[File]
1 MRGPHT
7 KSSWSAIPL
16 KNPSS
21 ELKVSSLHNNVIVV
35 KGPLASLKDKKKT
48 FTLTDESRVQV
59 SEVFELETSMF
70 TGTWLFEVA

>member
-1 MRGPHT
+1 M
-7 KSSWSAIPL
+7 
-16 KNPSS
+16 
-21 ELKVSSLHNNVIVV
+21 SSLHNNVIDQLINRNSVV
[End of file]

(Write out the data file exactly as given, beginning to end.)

1 MRGPHT
7 KSSWSAIPL
16 KNPSS
21 ELKVSSLHNNVIVV
35 KGPLASLKDKKKT
48 FTLTDESRVQV
59 SEVFELETSMF
70 TGTWLFEVA

>member
-1 MRGPHT
+1 M
-7 KSSWSAIPL
+7 
-16 KNPSS
+16 
-21 ELKVSSLHNNVIVV
+21 SSLHNNVIDQLINRNSVV